Biden Administration Brokered Salmon Restoration Plan Inked By Tribal Leaders, Kotek And Inslee

Governor of Oregon, Tina Kotek, Washington Governor Jay Inslee, and leaders of Columbia River Basin tribes commemorated the launch of a $1 billion plan on Friday as they signed the plan- announced in December, that will help depleted salmon populations in the Pacific Northwest recover. The plan is formally known as the Columbia Basin Restoration Initiative.

Approximately the size of Texas, the Columbia River Basin- once the greatest salmon-producing river system globally used to contain at least 16 stocks of salmon and steelhead. Of these, 4 are now extinct and 7 are protected by the Endangered Species Act. The main cause of the salmon’s decline is seen as the basin’s dams.

Breaching the eastern Washington section of the Snake River dams would be the best hope for recovering the fish, according to federal fisheries scientists. This will give the fish access to hundreds of miles of spawning grounds in a pristine habitat in Idaho.

Over two decades ago, conservation groups sued the federal government to save the fish. Arguing that the continued operation of the dams violates the Endangered Species Act, the groups also highlighted that the dams violate mid-19th century treaties that underpin the tribes’ right to harvest fish.


Dam Breaching To Restore Salmon Stocks

Notwithstanding that some environmental groups and tribal leaders have called for the removal of four controversial dams on the Snake River, the plan stops short of this. According to officials, it would boost clean energy, offsetting hydroelectric power, transportation, and other benefits that are currently provided by the dams, if Congress ever agrees to breaching the dams.

Related: Yurok Tribe Celebrates The Return Of Salmon To The Klamath Basin

Brokered by the Biden administration, the plan interrupts the long-running litigation over federal dam operations and is the most significant step yet towards taking the four Snake River dams down eventually. The White House said that by strengthening tribal clean energy projects, the plan will also deliver other benefits to tribes and other communities that depend on the Columbia Basin for energy, agriculture, transportation, and recreation.

At the White House ceremony, Corinne Sams of the Confederated Tribes of the Umatilla Indian Reservation saw this signing as historic and said, “My heart is big today.”

Jonathan W. Smith- the chairman of the Confederated Tribes of the Warm Springs Reservation said that the agreement deserves to be celebrated as it takes the interests of all stakeholders in the Columbia Basin into account.  By laying out a path that will restore salmon and steelhead to healthy and abundant levels, the plan moves the essential green energy transition forward, but in an equitable and socially just way.

Gerald Lewis, Yakama Nation Chairman, said that the strength of the Yakama Nation and its people comes from the Columbia River, though its fish, game, roots, and berries that the river has nourished since time immemorial. He confirmed that the Columbia Basin salmon are dying from the effect of human development.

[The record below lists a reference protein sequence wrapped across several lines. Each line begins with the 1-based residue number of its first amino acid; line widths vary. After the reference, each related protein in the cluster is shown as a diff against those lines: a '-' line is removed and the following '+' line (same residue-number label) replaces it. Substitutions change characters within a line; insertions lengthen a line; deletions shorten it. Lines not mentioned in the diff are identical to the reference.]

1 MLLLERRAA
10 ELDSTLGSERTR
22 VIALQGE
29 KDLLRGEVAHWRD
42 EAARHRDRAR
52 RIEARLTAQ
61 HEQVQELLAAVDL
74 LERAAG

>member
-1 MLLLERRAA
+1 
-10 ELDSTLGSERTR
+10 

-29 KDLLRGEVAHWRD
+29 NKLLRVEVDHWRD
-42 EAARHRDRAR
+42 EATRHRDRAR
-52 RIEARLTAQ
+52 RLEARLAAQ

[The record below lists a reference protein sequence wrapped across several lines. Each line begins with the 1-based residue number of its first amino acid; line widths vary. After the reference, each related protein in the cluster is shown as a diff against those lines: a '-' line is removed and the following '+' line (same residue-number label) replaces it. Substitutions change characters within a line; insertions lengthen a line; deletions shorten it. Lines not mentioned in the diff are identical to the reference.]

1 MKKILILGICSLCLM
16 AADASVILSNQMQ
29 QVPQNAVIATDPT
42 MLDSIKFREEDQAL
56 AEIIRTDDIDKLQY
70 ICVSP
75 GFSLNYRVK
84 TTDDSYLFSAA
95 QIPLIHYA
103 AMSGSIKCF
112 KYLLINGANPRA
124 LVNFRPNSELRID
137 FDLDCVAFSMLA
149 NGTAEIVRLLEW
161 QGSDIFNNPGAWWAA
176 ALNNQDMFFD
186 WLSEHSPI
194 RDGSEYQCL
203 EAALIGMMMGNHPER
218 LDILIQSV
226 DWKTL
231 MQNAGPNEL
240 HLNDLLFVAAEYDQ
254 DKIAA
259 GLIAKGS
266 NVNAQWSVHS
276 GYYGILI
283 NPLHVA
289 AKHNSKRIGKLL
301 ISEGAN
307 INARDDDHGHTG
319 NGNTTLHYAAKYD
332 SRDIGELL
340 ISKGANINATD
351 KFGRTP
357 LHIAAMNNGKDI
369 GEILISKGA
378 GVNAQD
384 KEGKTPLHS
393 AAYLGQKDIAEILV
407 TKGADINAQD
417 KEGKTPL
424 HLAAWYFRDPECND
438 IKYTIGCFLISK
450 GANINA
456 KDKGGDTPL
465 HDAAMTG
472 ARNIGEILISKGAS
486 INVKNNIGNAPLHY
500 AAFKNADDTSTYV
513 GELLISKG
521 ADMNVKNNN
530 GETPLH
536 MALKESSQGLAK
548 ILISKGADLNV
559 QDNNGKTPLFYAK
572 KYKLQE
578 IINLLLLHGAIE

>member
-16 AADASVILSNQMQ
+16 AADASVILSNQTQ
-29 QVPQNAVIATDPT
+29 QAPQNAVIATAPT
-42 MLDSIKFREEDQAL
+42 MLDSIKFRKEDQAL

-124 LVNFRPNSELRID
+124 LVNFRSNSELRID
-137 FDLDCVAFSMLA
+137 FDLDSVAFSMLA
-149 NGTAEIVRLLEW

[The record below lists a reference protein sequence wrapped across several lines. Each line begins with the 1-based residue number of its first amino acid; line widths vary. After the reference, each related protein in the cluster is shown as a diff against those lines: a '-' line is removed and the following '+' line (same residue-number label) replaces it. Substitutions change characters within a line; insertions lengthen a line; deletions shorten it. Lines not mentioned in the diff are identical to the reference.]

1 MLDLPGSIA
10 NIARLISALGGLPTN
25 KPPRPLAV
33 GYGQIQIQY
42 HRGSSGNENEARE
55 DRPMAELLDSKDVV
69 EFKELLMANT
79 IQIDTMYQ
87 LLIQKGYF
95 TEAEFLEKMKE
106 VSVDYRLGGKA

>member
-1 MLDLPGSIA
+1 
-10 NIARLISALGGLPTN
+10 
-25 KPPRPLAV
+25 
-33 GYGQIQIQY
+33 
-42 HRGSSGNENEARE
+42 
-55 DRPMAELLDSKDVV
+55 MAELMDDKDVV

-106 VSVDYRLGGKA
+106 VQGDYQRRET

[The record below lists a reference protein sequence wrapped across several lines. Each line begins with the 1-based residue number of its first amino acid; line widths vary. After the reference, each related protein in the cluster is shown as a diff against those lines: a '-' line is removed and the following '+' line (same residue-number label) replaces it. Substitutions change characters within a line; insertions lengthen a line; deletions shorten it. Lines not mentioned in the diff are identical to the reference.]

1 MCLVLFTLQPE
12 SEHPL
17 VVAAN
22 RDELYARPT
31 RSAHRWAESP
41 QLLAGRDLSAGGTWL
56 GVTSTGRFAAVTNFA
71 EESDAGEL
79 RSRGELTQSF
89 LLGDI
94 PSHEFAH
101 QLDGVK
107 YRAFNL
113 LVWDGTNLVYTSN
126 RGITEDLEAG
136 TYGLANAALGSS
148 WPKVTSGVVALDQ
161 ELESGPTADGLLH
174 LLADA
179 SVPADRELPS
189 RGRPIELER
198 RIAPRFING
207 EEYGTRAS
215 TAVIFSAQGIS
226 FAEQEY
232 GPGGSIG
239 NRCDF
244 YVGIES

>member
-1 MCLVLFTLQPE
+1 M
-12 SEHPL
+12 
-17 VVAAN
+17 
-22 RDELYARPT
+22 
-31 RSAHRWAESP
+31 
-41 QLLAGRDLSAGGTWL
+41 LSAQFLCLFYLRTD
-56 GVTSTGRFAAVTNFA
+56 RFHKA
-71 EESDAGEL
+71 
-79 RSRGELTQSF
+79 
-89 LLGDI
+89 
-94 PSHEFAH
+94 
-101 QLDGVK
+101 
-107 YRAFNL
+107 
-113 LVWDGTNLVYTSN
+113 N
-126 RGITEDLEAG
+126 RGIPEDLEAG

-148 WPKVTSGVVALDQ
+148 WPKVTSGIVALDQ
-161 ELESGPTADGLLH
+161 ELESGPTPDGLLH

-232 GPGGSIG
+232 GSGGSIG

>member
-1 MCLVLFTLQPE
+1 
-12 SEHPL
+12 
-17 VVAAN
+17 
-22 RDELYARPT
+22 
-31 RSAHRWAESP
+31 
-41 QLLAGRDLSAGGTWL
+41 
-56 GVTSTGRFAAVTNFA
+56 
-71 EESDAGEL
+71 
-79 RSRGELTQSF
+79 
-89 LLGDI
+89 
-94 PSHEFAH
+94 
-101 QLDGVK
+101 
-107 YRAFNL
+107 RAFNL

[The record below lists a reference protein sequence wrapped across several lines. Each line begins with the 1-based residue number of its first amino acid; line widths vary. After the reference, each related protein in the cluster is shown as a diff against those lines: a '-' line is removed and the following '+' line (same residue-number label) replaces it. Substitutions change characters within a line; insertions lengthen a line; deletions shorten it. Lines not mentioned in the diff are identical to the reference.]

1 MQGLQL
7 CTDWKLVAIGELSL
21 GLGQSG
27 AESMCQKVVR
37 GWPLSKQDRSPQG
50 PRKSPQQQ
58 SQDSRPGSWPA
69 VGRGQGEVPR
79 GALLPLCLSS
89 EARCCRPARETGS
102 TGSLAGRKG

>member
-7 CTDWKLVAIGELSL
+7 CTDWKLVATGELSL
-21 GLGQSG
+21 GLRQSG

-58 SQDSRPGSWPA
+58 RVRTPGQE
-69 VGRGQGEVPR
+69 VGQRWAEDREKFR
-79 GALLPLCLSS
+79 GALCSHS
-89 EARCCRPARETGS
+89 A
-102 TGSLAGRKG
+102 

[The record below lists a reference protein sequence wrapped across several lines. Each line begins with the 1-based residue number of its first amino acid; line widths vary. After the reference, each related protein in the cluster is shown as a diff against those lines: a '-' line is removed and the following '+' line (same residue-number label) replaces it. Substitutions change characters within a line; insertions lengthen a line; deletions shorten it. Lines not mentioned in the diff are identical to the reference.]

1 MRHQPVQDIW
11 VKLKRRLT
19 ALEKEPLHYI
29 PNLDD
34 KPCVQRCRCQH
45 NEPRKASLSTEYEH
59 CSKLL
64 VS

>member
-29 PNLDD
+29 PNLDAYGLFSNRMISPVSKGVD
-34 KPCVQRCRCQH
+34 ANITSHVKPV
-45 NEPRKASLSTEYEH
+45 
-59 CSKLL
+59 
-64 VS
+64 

Related: Klamath Reservoir Drawdown Completion Sparks Water Quality Debate

While the Yakama nation’s fishers have empty nets, their homes have empty tables. Lewis was one of four tribal leaders who spoke at the hour-long ceremony at the White House and felt that historically the federal government has not done enough to mitigate the effects. He noted, “We need a lot more clean energy, but we need to do development in a way that is socially just.”


Proposed Snake River Dam Breaches Faces Opposition

The initiative is opposed by Republicans who were not at the White House on Friday. They have vowed to block the plan, indicating that the dams along the Columbia-Snake River system provide over 1/3 of all hydroelectric power capacity in the U.S., according to the chair of the House Energy and Commerce Committee, Rep. Cathy McMorris Rodgers. It also provides 70% of electricity consumed in Washington state, helping transform Eastern Washington into one of the most productive agricultural regions in the world.

Related: Loss Of Copco Lake Leaves Some Residents Reeling

McMorris Rodgers denounced what she called secret negotiations that were led by John Podesta, White House senior adviser and climate envoy.  She said that Biden officials ignored the concerns of people living in the Pacific Northwest and confirmed that they would be significantly affected if these dams were breached.

The Chairwoman of the White House Council on Environmental Quality, Brenda Mallory said, “President Biden understands that the Columbia River is the lifeblood of the Pacific Northwest, for its culture, economy and people.”


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